For example, K4Connect is all about helping aging and retirement communities be more connected through technology — whether it be Amazon Alexa or working out through some sort of app or technology. K4Connect is focused on how people live, where they live, and how — based on technology — they might be able to make different decisions regarding when it's the right time to move. So that creates a huge dynamic in the buying and selling and transacting of real estate. It has an impact on supply and demand, and on how people make their decisions. 


Can you give an example? 

I think about the 5G mobile network, which you see in all the commercials. And from a real estate perspective, you might think, “Well, who cares? It doesn't help me complete transactions any faster. I can wait an extra few seconds per transaction for a signature to go through.” 

But where I think 5G could have serious implications for the future is, for instance, with autonomous vehicles. Or telehealth and the ability to remotely monitor somebody’s health. Because these could have huge implications on people's decisions in terms of where they live, how and where they work, and even how they travel or commute.  

If you are an aging person and you have health conditions, for example, you probably need to live within 30 minutes of a hospital. But imagine: With the high speed and high reliability of 5G connectivity, maybe you can be connected to devices that proactively monitor your health. Or if a health event occurs, your doctor can immediately connect and handle any sort of issue. So with 5G, that means maybe you don’t need to live so close to the hospital, if you want to live and retire in a rural area, for instance. And so all this starts to change the dynamic of the real estate landscape and how and when people decide to move or not. 


I can see how your interest in PropTech and our interest in AgeTech are aligned, even if they’re somewhat adjacent to each other, so to speak. Given that loose alignment, I’m curious about how it has been to work with the AgeTech Collaborative™ — what benefits have you seen?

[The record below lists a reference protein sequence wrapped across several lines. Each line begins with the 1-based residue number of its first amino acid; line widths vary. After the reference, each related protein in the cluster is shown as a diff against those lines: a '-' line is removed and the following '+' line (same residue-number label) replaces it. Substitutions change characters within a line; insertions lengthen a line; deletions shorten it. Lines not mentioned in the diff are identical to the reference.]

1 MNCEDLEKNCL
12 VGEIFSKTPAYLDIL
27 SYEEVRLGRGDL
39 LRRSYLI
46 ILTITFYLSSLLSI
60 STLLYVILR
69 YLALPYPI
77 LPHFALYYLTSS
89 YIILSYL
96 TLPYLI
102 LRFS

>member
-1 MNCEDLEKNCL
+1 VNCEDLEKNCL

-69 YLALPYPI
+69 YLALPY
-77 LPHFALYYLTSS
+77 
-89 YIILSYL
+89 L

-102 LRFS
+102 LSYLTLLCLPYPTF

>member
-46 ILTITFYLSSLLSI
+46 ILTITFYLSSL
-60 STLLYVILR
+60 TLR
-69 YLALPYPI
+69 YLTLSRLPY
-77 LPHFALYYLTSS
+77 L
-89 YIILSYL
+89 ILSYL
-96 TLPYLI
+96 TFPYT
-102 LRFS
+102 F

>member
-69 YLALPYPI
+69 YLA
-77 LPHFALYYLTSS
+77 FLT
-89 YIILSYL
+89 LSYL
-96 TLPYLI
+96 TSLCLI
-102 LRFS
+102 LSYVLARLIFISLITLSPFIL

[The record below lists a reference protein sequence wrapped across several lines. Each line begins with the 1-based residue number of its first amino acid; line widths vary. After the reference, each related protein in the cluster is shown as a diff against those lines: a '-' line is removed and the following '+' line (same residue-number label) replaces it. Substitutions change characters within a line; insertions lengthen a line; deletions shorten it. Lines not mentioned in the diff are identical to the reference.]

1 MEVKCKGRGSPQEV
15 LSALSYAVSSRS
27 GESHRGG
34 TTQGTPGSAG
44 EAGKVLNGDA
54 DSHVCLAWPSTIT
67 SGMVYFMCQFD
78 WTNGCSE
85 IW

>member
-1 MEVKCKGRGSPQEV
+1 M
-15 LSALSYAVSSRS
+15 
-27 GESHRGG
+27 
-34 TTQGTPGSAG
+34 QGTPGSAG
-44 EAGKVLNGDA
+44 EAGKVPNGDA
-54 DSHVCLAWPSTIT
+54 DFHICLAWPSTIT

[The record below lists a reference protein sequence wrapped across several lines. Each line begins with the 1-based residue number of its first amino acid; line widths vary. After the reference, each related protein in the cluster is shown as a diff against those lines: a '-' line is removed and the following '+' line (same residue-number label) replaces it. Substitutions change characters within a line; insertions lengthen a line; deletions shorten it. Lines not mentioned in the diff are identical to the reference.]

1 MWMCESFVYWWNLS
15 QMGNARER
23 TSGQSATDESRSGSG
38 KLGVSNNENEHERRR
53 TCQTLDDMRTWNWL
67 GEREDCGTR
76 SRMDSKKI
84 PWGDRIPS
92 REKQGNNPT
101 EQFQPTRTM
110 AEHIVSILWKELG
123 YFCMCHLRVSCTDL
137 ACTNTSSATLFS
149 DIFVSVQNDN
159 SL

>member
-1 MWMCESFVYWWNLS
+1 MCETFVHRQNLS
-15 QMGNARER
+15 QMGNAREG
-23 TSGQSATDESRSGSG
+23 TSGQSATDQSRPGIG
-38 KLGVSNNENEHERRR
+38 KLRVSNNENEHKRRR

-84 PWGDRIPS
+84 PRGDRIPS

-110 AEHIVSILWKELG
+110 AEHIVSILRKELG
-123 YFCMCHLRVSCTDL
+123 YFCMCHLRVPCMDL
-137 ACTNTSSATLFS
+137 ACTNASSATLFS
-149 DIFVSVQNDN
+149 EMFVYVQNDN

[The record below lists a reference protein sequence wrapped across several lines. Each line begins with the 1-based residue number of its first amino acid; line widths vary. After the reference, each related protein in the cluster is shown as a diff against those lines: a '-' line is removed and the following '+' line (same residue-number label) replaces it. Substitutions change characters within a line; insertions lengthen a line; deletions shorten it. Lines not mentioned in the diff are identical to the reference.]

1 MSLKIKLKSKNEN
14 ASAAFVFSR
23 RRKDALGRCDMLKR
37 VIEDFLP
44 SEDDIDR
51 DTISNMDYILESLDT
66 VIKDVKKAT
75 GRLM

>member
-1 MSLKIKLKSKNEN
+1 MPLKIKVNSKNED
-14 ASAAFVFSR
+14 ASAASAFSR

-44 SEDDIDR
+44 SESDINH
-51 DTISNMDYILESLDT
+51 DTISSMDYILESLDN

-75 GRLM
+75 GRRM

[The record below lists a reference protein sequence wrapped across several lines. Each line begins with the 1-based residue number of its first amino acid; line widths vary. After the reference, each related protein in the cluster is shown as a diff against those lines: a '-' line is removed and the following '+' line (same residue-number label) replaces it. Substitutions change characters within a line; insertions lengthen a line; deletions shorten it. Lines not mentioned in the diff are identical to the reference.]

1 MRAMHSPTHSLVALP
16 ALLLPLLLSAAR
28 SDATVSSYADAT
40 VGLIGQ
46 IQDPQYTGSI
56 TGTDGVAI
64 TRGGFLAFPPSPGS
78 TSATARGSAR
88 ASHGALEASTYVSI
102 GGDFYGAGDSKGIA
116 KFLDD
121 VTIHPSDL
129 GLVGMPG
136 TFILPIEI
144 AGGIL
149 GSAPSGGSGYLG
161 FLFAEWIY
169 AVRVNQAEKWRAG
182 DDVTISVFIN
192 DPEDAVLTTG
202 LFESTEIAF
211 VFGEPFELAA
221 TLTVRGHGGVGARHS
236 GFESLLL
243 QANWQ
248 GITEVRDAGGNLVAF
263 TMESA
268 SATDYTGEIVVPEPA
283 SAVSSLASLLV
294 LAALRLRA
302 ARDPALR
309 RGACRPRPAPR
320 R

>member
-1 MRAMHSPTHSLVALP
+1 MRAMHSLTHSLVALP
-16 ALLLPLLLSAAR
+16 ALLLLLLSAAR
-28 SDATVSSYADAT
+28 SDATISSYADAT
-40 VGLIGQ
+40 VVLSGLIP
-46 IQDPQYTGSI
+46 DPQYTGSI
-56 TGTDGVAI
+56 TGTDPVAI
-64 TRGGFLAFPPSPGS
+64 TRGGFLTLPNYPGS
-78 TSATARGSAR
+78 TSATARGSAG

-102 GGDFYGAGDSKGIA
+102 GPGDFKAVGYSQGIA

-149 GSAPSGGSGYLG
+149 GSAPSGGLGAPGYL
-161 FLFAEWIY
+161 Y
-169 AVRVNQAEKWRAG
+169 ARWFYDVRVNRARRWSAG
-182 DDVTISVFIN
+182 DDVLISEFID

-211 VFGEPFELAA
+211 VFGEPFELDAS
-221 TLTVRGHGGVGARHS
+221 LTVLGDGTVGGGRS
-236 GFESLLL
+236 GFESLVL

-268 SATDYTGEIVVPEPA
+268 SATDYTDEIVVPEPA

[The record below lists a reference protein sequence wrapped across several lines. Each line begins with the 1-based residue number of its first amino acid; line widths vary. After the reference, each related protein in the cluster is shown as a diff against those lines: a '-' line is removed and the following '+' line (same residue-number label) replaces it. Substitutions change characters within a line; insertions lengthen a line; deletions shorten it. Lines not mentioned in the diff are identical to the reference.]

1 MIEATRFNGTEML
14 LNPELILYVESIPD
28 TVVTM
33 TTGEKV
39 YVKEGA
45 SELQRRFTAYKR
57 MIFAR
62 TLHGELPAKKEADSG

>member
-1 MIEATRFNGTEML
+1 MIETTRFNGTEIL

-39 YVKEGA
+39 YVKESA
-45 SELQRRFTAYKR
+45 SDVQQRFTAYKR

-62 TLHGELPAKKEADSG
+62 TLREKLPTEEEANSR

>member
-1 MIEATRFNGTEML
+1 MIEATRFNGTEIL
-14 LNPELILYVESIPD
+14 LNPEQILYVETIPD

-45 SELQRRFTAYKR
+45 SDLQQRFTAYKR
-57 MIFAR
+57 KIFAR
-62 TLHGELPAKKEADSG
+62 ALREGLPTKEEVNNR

Our leadership has wanted to make sure we have connection points with other associations because we have a lot to learn from each other: How do you work with your membership? How do you deal with the industry? How do these industries overlap? Because though our industries each have a unique focus, at the end of the day we're looking at: How is technology innovation going to support our member base? How is it going to support communities? How can we better invest in or support it so that we can be drivers of innovation? 

Plus, on a practical level, there have been some really good events and sessions that I've participated in, that really helped. The Collaborative has hosted demo days and roundtables. There was a series called “Biases That Hinder Innovation” that was really good — these kinds of events start to give you this perspective of generally looking at things differently, and how technology ties into it. 


Final question. AgeTech Collaborative™ participants often have a unique view of the obstacles that prevent emerging tech from being more widely adopted by older adults. I’m wondering what challenges you’ve seen, if any, in that regard. 

I want to be careful about speaking out of turn, because I don't know the AgeTech population as well as AARP. But I think that technology has mainly been designed for the younger crowd because innovators underestimate the capabilities of the 50-plus. There's always going to be an aging population, and they're always going to have similar needs. So I think that gives us this huge opportunity, and I think the Collaborative is leading that charge, just like NAR is leading that charge in the real estate space.